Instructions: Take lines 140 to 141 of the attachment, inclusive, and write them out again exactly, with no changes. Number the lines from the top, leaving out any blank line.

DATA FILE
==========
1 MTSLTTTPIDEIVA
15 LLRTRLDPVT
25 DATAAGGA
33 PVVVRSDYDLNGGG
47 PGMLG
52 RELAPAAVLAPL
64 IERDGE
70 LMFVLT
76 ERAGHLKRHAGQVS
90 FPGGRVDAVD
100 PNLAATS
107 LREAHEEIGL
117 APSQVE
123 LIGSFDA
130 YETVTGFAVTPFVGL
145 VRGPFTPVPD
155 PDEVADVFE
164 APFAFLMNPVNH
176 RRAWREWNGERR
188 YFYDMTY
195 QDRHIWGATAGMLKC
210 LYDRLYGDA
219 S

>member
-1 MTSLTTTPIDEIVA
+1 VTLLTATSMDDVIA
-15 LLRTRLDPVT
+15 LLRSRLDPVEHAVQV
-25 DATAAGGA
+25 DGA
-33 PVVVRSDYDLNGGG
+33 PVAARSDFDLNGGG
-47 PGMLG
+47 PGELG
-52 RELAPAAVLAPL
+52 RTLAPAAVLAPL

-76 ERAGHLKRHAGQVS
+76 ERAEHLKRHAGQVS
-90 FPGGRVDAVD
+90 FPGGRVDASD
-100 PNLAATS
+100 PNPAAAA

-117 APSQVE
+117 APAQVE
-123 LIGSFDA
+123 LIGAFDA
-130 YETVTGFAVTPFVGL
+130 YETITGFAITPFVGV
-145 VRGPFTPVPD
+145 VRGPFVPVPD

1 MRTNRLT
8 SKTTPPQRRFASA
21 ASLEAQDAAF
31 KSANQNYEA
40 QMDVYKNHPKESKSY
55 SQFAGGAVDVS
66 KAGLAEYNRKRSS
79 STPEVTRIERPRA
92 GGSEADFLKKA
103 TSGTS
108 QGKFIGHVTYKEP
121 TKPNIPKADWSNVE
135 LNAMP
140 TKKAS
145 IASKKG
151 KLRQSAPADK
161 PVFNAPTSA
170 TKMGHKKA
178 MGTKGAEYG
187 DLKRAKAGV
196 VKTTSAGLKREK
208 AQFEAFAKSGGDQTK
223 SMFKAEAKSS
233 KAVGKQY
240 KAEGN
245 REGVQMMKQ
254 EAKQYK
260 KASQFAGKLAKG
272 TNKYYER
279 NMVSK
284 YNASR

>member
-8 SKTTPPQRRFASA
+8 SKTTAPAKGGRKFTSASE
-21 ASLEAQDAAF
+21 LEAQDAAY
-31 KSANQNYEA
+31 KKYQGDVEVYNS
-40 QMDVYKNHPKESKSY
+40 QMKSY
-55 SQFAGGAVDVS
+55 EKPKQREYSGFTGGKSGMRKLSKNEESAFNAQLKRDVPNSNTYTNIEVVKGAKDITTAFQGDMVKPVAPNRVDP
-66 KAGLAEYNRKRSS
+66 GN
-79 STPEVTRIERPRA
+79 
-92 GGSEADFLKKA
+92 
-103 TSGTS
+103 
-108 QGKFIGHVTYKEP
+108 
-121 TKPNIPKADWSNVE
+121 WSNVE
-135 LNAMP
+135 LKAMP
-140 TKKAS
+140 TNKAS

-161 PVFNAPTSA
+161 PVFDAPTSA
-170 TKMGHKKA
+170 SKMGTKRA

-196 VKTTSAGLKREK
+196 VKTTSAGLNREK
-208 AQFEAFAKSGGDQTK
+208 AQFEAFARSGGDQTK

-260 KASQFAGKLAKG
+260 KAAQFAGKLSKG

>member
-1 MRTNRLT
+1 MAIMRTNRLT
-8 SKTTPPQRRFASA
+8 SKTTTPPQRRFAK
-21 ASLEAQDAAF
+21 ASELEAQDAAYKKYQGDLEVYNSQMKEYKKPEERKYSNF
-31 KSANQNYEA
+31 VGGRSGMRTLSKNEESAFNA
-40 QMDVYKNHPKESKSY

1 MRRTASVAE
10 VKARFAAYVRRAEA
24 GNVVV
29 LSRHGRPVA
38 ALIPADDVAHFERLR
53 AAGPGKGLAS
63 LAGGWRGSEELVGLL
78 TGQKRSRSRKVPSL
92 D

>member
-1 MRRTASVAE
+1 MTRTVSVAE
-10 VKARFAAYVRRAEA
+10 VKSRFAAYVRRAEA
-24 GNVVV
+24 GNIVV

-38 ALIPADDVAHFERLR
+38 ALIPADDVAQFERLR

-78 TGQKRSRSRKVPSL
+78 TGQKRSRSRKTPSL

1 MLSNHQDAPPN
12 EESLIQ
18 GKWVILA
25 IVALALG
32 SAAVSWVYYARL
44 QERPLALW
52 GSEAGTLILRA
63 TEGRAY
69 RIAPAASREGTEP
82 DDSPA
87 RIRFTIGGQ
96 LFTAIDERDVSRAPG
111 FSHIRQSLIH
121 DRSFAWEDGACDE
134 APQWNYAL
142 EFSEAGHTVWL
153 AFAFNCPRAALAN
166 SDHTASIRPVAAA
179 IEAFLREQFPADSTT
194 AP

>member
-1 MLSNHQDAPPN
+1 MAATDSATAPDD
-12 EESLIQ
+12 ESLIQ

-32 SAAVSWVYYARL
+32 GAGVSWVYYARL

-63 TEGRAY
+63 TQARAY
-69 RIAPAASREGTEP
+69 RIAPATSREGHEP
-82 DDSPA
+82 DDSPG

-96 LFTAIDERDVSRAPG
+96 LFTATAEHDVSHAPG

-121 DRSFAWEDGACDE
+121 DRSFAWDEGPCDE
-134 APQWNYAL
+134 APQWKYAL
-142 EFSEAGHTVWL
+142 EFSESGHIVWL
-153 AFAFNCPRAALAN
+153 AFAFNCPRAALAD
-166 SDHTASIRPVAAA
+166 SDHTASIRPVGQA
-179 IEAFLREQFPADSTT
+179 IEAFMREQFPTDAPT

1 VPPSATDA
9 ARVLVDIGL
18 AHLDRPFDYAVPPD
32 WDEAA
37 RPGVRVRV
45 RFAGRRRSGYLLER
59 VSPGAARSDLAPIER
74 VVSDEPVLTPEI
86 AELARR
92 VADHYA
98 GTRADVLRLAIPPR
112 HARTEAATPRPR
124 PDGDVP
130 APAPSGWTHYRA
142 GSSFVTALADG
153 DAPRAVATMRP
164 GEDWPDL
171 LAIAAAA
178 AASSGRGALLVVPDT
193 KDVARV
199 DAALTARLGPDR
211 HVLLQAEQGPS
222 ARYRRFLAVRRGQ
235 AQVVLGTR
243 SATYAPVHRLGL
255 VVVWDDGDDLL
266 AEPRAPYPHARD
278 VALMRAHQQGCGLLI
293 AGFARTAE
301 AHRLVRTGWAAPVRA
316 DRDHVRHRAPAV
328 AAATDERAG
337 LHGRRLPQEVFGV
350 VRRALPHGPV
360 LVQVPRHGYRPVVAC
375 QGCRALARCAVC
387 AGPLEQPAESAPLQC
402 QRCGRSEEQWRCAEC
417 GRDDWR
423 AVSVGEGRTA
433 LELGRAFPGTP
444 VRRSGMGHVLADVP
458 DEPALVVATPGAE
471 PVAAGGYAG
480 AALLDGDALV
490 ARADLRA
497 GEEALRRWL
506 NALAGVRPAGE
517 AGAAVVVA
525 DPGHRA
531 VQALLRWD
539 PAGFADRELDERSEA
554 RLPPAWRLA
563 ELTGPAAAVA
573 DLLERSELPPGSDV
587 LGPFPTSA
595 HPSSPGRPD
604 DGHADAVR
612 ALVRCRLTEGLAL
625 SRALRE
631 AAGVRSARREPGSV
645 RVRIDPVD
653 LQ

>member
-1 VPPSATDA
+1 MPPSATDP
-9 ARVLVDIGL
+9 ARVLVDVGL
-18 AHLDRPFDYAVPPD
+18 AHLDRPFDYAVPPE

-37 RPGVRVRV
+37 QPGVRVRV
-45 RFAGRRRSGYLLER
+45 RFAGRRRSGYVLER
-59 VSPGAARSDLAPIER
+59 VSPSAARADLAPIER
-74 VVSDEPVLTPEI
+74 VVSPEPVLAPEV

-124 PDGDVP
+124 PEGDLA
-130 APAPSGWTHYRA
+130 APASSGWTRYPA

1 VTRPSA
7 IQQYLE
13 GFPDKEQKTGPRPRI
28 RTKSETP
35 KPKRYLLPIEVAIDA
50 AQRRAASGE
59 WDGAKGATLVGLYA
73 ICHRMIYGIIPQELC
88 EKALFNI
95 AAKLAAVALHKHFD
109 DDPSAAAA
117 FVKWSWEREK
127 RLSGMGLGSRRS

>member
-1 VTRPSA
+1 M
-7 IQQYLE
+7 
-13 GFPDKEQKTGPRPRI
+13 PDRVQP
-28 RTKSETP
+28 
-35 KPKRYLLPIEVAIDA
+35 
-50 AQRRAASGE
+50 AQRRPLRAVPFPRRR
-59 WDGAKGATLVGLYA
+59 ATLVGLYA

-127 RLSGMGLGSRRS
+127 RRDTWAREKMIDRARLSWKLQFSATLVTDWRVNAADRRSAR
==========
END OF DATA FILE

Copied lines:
+1 MTRTVSVAE
-10 VKARFAAYVRRAEA